When the Goats trotted onstage, shrouded in a prerecorded monologue, I was already on the verge of collapse. Pissy and convinced I was about to vomit, I was sure and thus terrified that I was about to hate this set. Then they started playing. I am not even a little bit exaggerating when I say that my nausea immediately dissipated when Darnielle’s too-amplified voice reverberated throughout the room. As the band played their first song, I watched Darnielle continuously try to alert the sound engineer to turn down his vocals, ceasing his belligerence when evidently satisfied. The first half of the set consisted mostly of newer material, material I was thus less familiar with (unsurprising for the second of two nights in the same place) but that did not detract from the palpable feeling of importance emanating not only from the stage but from the crowd as well. The Mountain Goats are a band who, like many, are at least outwardly shaped by their fans. The overwhelmingly white crowd of late-20s/early-30s former self-proclaimed hipsters found themselves in John Darnielle’s storytelling. One thing you will find about the Mountain Goats is that John Darnielle is rarely writing autobiographically. His songs, peppered with personal anecdotes and details, rarely center entirely truthfully around his own experience. Tallahassee, the album containing the band’s most famous and most misunderstood song, is entirely constructed around the Alpha Couple, a fictitious pair of lovers whose divorce is catalogued and unravelled across fourteen gut-wrenching songs. Darnielle has been happily married for more than two decades. It should come, then, as no surprise that the mastermind behind these songs is also a lauded novelist.
I, however, digress. To find oneself in Darnielle’s songwriting is not, necessarily, to find the same in the man himself. The Mountain Goats’ catalogue is filled with, pardon the pun, Riches and Wonders for anyone looking for themself beyond the strict confines of their pre-prescribed space. That is by design — Darnielle on both tape and stage creates an aura of relatability, his humanity the very thing that makes his music great, the very thing that makes your own humanity a little more tenable. During the solo portion of the evening, Darnielle interacted heavily with the crowd, throwing jabs and taking requests alike. He sang (and snorted) a song about a pig from a book he’d read to his son as an infant after decrying the incessant habit of singer-songwriters to record a children’s album after becoming parents.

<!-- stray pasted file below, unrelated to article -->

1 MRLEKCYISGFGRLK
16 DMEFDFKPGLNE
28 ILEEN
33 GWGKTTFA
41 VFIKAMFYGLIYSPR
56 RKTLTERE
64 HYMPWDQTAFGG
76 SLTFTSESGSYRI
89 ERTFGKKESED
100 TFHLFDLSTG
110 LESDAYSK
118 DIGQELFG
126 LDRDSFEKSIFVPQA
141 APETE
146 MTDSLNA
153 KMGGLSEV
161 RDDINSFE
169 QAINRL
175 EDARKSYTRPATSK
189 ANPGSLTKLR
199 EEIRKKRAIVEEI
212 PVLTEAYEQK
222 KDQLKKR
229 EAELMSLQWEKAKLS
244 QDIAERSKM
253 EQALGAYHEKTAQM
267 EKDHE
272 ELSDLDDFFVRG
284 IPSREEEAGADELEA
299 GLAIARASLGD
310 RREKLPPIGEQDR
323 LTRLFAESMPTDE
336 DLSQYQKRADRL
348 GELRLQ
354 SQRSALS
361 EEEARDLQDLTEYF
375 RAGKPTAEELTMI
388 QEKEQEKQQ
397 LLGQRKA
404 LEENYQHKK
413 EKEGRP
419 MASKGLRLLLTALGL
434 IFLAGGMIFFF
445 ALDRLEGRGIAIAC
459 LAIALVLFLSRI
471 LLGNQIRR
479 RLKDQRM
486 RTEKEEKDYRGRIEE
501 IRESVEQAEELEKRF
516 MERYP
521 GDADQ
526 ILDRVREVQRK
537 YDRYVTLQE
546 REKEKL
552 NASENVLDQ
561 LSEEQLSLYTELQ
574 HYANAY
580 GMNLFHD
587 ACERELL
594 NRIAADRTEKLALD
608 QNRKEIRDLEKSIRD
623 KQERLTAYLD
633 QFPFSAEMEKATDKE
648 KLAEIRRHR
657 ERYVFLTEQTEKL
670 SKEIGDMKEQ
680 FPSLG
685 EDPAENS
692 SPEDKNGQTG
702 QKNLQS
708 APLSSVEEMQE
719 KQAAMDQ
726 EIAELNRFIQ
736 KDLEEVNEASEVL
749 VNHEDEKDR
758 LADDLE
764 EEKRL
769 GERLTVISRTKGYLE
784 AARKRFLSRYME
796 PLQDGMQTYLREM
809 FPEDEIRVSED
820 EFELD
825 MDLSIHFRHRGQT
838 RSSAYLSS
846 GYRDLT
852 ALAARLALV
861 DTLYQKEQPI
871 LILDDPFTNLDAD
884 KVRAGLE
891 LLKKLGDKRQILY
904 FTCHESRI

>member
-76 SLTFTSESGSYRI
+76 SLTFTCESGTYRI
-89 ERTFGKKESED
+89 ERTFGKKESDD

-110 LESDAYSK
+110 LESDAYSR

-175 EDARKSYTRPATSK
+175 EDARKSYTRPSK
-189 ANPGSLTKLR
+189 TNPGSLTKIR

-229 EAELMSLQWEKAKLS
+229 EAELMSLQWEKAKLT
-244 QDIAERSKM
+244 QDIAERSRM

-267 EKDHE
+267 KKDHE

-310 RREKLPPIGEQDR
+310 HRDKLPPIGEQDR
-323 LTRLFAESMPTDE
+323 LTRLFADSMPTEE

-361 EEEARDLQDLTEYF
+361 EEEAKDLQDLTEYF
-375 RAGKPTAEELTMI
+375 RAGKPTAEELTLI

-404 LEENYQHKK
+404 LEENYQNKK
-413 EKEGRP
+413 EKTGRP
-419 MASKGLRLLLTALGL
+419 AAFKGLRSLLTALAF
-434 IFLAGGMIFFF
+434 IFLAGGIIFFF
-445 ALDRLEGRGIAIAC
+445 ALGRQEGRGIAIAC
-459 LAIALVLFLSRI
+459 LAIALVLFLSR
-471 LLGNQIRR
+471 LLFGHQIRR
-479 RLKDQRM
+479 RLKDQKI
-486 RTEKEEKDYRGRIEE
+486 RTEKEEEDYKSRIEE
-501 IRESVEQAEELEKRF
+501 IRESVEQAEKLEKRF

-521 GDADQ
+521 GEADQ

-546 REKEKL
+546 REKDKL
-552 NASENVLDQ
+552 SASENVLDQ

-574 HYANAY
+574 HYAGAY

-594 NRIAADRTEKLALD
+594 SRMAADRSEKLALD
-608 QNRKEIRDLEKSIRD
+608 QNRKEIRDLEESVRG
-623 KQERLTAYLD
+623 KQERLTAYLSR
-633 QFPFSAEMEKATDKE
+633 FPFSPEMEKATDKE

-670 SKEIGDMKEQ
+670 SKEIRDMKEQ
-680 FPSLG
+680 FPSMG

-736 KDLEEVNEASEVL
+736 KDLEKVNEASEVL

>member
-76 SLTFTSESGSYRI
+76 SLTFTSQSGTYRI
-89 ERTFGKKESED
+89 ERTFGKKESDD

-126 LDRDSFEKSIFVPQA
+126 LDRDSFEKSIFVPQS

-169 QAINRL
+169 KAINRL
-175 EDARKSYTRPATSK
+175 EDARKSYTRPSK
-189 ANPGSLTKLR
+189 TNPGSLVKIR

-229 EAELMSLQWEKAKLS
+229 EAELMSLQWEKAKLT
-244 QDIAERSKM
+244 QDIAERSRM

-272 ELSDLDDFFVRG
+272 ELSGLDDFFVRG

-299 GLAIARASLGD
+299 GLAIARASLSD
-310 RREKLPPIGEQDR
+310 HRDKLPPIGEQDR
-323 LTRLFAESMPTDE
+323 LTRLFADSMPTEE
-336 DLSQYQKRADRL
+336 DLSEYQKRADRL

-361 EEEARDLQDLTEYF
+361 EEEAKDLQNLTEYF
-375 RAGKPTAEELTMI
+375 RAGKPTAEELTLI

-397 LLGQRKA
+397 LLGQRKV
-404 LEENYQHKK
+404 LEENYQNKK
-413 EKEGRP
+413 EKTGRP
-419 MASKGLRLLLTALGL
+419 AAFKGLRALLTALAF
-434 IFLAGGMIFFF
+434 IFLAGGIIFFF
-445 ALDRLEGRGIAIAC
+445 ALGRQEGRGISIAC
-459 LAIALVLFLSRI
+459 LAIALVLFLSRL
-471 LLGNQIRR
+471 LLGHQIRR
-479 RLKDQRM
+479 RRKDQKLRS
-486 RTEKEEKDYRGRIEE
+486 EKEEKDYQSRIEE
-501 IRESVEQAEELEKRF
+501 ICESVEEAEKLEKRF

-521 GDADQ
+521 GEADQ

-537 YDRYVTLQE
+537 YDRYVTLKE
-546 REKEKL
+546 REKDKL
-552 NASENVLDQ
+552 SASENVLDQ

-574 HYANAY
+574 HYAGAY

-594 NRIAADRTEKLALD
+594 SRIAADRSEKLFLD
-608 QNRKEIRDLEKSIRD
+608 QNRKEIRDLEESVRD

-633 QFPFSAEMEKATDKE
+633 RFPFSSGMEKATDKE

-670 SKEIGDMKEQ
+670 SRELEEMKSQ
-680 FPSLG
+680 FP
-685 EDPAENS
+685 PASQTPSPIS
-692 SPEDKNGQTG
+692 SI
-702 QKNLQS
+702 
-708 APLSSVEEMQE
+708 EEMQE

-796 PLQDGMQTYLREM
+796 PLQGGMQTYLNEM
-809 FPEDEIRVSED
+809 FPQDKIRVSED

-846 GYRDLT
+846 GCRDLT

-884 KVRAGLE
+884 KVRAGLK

After Darnielle’s brief jaunt alone, he eagerly welcomed back his band. They played, thankfully, a handful of songs spanning more than just the last decade before ‘ending’ the set with 2005’s The Sunset Tree’s legendary and neoclassical “Up The Wolves.” The set perhaps should’ve ended there, but the landscape of modern music demands the false spectacle of encore, a play with a performance for both audience and band to play. The Mountain Goats are no different. My first time seeing them, Darnielle announced his love for the Grateful Dead’s habit of playing a second set as opposed to an encore before launching into eight more songs. It was possibly the only time I’ve felt enthusiastic about a band playing an encore. This time, however, the band kept it brief. They played 2004’s “Palmcorder Yajna” before giving in to popular demand and playing the inextricably paired “No Children” and “This Year.” Both songs are beautiful, and have become popular standouts from their respective albums, but both are best understood in the context of those bodies of work. While wonderful and cathartic to hear both played live, to have them placed in the encore felt like theater twice over.
That is not, of course, to say that I didn’t scream every single word back to the stage when they did play them. Of course I did.